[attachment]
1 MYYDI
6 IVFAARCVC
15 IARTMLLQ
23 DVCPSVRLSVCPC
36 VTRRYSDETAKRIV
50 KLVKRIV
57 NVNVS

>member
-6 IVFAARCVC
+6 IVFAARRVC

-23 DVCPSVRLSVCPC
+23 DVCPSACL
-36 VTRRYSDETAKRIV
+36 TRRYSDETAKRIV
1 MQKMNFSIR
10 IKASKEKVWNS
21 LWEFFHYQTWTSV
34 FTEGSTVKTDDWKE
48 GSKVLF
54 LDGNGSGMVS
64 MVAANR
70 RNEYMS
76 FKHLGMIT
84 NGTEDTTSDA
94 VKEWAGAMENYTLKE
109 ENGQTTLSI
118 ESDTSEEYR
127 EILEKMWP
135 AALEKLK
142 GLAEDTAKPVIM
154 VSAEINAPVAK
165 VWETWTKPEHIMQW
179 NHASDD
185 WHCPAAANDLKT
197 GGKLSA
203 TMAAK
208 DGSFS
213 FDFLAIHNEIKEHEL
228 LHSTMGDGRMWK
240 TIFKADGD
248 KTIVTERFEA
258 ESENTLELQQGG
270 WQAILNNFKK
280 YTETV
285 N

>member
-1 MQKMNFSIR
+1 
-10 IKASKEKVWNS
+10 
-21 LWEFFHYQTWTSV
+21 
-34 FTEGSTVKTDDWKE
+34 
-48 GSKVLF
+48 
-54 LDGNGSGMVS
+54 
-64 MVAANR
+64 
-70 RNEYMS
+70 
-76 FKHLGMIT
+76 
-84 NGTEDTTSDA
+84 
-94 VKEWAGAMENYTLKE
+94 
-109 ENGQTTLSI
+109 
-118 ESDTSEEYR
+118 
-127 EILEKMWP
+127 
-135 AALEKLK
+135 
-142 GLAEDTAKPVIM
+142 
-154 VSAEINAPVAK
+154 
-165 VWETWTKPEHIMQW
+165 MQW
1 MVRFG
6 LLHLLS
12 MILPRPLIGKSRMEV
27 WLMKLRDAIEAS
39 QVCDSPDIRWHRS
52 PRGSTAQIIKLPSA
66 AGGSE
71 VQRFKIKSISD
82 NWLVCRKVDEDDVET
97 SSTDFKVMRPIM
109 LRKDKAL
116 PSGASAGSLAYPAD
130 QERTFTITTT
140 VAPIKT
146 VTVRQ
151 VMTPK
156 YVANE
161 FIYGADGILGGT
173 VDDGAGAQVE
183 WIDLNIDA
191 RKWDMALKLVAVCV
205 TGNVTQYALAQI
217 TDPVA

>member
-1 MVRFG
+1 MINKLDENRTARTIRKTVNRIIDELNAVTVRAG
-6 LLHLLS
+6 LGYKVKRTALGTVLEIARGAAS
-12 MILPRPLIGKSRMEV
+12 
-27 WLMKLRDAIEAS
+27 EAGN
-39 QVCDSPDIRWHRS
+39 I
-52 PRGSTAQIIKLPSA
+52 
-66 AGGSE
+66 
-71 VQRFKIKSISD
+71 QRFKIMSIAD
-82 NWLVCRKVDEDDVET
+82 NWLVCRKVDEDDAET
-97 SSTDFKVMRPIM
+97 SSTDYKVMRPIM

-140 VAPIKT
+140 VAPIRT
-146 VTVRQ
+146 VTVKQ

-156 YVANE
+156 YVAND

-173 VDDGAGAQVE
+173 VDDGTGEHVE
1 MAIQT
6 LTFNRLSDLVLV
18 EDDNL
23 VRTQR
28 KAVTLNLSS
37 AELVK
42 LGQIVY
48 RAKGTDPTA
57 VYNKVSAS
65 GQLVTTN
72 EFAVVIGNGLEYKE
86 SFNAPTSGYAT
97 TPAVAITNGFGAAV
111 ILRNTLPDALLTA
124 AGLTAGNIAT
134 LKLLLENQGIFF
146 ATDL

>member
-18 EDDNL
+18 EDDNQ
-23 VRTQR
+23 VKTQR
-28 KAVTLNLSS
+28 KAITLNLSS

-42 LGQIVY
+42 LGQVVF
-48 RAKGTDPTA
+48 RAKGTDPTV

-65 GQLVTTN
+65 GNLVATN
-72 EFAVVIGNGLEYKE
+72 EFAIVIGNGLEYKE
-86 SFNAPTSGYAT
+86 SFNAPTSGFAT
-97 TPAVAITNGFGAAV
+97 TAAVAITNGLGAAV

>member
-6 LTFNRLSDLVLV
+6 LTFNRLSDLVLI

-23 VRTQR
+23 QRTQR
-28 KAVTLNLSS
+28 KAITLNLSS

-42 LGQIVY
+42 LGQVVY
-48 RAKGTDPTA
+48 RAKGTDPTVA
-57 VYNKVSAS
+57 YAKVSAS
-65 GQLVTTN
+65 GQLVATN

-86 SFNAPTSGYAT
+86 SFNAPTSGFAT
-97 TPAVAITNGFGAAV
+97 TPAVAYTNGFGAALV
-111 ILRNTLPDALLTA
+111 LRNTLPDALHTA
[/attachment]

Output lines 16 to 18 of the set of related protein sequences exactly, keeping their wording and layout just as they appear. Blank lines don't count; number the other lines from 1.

10 IKASKEKVWNS
21 LWEFFHYQTWTSV
34 FTEGSTVKTDDWKE